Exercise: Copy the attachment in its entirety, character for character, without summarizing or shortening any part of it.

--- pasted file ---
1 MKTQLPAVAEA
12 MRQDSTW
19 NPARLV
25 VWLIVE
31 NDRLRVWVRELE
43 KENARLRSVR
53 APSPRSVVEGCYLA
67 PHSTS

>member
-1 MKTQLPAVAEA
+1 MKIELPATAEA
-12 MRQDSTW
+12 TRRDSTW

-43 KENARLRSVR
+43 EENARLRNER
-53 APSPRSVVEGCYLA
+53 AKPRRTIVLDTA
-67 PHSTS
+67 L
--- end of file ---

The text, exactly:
1 MKTQLPAVAEA
12 MRQDSTW
19 NPARLV
25 VWLIVE
31 NDRLRVWVRELE
43 KENARLRSVR
53 APSPRSVVEGCYLA
67 PHSTS

>member
-1 MKTQLPAVAEA
+1 MKIELPATAEA
-12 MRQDSTW
+12 TRRDSTW

-43 KENARLRSVR
+43 EENARLRNER
-53 APSPRSVVEGCYLA
+53 AKPRRTIVLDTA
-67 PHSTS
+67 L